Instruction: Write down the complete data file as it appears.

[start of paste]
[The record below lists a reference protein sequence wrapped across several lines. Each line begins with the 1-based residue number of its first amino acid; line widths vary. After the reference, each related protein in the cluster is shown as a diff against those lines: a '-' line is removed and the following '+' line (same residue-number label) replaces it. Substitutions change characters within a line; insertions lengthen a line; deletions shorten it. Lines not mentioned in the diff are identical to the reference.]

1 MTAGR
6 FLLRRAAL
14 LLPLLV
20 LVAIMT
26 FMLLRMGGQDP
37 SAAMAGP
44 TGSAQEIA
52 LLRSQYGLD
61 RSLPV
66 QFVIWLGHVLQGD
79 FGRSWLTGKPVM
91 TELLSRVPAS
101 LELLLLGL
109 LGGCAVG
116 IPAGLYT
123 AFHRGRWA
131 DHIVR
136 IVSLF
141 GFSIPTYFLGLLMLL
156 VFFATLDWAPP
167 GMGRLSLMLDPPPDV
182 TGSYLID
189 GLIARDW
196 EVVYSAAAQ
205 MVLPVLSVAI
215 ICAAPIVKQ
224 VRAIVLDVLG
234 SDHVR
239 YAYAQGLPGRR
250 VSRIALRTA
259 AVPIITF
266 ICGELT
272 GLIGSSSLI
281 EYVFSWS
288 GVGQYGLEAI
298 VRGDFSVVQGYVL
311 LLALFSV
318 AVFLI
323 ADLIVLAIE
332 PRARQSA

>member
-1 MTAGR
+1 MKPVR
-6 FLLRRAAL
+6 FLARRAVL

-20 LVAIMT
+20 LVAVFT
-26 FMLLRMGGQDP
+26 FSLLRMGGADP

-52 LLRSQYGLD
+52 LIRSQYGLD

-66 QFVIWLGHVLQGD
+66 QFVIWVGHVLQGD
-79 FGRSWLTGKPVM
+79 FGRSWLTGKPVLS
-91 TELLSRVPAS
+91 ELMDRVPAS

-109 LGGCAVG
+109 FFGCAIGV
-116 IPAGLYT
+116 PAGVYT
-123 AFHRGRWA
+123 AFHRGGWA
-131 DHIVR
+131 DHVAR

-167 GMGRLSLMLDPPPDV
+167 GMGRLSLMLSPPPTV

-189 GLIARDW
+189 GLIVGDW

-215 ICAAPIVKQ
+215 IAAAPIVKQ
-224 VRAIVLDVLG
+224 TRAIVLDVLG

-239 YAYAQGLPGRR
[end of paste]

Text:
[The record below lists a reference protein sequence wrapped across several lines. Each line begins with the 1-based residue number of its first amino acid; line widths vary. After the reference, each related protein in the cluster is shown as a diff against those lines: a '-' line is removed and the following '+' line (same residue-number label) replaces it. Substitutions change characters within a line; insertions lengthen a line; deletions shorten it. Lines not mentioned in the diff are identical to the reference.]

1 MTAGR
6 FLLRRAAL
14 LLPLLV
20 LVAIMT
26 FMLLRMGGQDP
37 SAAMAGP
44 TGSAQEIA
52 LLRSQYGLD
61 RSLPV
66 QFVIWLGHVLQGD
79 FGRSWLTGKPVM
91 TELLSRVPAS
101 LELLLLGL
109 LGGCAVG
116 IPAGLYT
123 AFHRGRWA
131 DHIVR
136 IVSLF
141 GFSIPTYFLGLLMLL
156 VFFATLDWAPP
167 GMGRLSLMLDPPPDV
182 TGSYLID
189 GLIARDW
196 EVVYSAAAQ
205 MVLPVLSVAI
215 ICAAPIVKQ
224 VRAIVLDVLG
234 SDHVR
239 YAYAQGLPGRR
250 VSRIALRTA
259 AVPIITF
266 ICGELT
272 GLIGSSSLI
281 EYVFSWS
288 GVGQYGLEAI
298 VRGDFSVVQGYVL
311 LLALFSV
318 AVFLI
323 ADLIVLAIE
332 PRARQSA

>member
-1 MTAGR
+1 MKPVR
-6 FLLRRAAL
+6 FLARRAVL

-20 LVAIMT
+20 LVAVFT
-26 FMLLRMGGQDP
+26 FSLLRMGGADP

-52 LLRSQYGLD
+52 LIRSQYGLD

-66 QFVIWLGHVLQGD
+66 QFVIWVGHVLQGD
-79 FGRSWLTGKPVM
+79 FGRSWLTGKPVLS
-91 TELLSRVPAS
+91 ELMDRVPAS

-109 LGGCAVG
+109 FFGCAIGV
-116 IPAGLYT
+116 PAGVYT
-123 AFHRGRWA
+123 AFHRGGWA
-131 DHIVR
+131 DHVAR

-167 GMGRLSLMLDPPPDV
+167 GMGRLSLMLSPPPTV

-189 GLIARDW
+189 GLIVGDW

-215 ICAAPIVKQ
+215 IAAAPIVKQ
-224 VRAIVLDVLG
+224 TRAIVLDVLG

-239 YAYAQGLPGRR